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Here in the Upper Hudson Valley, it is the farms and working landscapes and our robust agricultural economy that make this region so special as a source of fresh local food, as a home for vibrant farming communities, and as a place of unique scenic beauty.
The Agricultural Stewardship Association (ASA) works with farmers and their families in Washington and Rensselaer counties to conserve this productive farmland for future generations.
A recent study found that nearly 100 percent of Americans could get all the food they need from within a 200-mile radius. But people can’t eat locally if farms don’t exist. To succeed farmers are always having to adapt to meet market demands. In July 2015, ASA helped ensure the productive farmland at the Hand Melon Farm would exist forever.
The qualities that led to success at the Hand Melon Farm are no different today than they were in 1908 – experimentation, courage and innovation.
In 1908, Aaron Allen Hand retired from the downstate business world, moved to Greenwich, New York and purchased a 175-acre dairy farm, a farm the neighbors jokingly referred to as “the county sand pile.” After only a year, he passed away, leaving his 18 year old son, Allen F. Hand, to run the family farm.
After 15 years of dairy farming, Allen had gained respect amongst his peers. He began to think that his fertile fields, formed from the Batten Kill’s sands, could prove valuable for more than just feeding his herd.
In 1925, Allen decided to try a new exotic cash crop, muskmelons. He planted one acre of the melons in an alfalfa field. To describe his endeavor as a success is a vast understatement. With some experimentation and adjustments to the planting process, he timed his harvest to coincide with the Saratoga Springs, NY racing season. By 1939, Allen was growing 18 acres of melons, had trademarked the name Hand Melon, and created the distinctive red and white logo you see today. According to the September, 1950 issue of Farm Journal, Allen was grossing $19,000 a year on melons (or over $450,000 in today’s dollars). The county sand pile had become a thriving business.
Eventually, Allen’s son, “AA”, took over the thriving business. He shut down the dairy farm and focused on growing the fruit and vegetable operation. It was under AA’s leadership that the Hand Melon Farm expanded from selling to distributors and retailing at their own farmstand on State Route 29, to shipping “mail-order melons” and starting a pick-your-own strawberry, blueberry, raspberry, tomato and pepper business.
By the age of 15, AA’s son, John, was learning the business. He became a partner before graduating from Cornell University and moved home immediately thereafter to run the farm with his Dad. After his fourth season, John left the farm indefinitely and landed in Colorado with a ski resort job. Just two months later, he got a call from his mother. He needed to come home and run the farm. His Dad’s cancer was back. After AA passed away in 1988, John closed the farm for a year and worked as a carpenter in Manchester, Vermont and in the snowmaking control room at Stratton Mountain ski resort.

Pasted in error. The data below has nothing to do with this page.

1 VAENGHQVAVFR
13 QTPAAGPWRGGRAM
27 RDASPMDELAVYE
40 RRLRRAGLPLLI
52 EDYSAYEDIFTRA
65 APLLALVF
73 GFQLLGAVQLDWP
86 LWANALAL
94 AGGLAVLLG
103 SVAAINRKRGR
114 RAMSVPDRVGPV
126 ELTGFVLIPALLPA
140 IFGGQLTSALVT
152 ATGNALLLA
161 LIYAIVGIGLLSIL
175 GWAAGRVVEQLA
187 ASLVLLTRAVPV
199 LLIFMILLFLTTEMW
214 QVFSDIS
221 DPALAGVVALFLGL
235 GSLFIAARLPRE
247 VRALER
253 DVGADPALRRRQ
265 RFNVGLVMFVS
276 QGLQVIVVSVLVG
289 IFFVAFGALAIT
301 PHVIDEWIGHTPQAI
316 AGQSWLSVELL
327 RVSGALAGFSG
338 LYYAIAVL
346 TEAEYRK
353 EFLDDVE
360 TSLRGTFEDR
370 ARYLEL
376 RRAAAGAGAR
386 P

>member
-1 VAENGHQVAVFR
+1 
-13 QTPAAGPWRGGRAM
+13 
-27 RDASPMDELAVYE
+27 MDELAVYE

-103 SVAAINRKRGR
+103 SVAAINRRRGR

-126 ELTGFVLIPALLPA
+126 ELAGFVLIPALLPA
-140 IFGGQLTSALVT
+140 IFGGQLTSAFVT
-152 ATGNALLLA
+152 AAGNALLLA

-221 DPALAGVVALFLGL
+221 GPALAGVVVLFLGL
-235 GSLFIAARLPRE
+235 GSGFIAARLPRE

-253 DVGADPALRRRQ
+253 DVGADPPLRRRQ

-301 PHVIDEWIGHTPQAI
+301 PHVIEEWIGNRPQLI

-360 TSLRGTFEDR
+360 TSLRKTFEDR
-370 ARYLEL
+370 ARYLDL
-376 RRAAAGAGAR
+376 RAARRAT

John returned home to the farm in 1990 and had modest success growing mostly melons, strawberries, raspberries and sweet corn. Three years later, a disease wiped out the melons, the strawberries froze, and he struggled with the blueberries. At 31 years old, he was faced with the overwhelming loss of his crops, more debt than most people incur in their entire lives, and the pressure of a family legacy.
His mother Carol (a silent partner) told him to run the farm as he saw fit. So, with a stack of seed catalogs, he went for it. In true Hand Family fashion and with a good head for business, he experimented. He grew more sweet corn and a mixed vegetable patch. He also focused on the wholesale business. The sand pile began to flourish again.
Today, the Hand Melon Farm produces over 140 varieties of fruits, vegetables, herbs and ornamental fall gourds on 419 acres. They employ integrated pest management (IPM) principles, crop rotation, composting and resting fields.
It took John a long time and some soul searching to consider conserving his farm. With no plans to retire, and a crummy backswing, he plans to work until he is no longer able. In 2007, John heard news of another melon farm selling out to a developer. That farm was going to be turned into a mall and a parking lot. “I can’t imagine that happening here”, John thought.
John knew that conserving the land was going to be a lengthy process, but with the proceeds he would receive from conserving his farm, he could make some major investments in the irrigation system, solar panels and ensure that his family legacy would carry on. “It’s an exciting time on the farm,” John says, “It has taken six years but it’s all coming together at the same time.”
John has already left the county sand pile in better condition than he found it. With no debt, a state-of-the-art irrigation system, and no power bill for the next 30 years, John thinks his Dad would approve. And you can see it all in action during this upcoming strawberry picking season in June.
Katie Jilek is the Communications and Outreach Manager for the Agricultural Stewardship Association (ASA) in Greenwich, NY. She grew up on her family’s 650-acre dairy farm in Jackson, NY, a farm that was conserved with ASA in 2006. She is a graduate of St. Lawrence University and earned a masters degree from Springfield College. Upon moving back to Washington County Katie started working at ASA and enjoys the rural beauty of the region.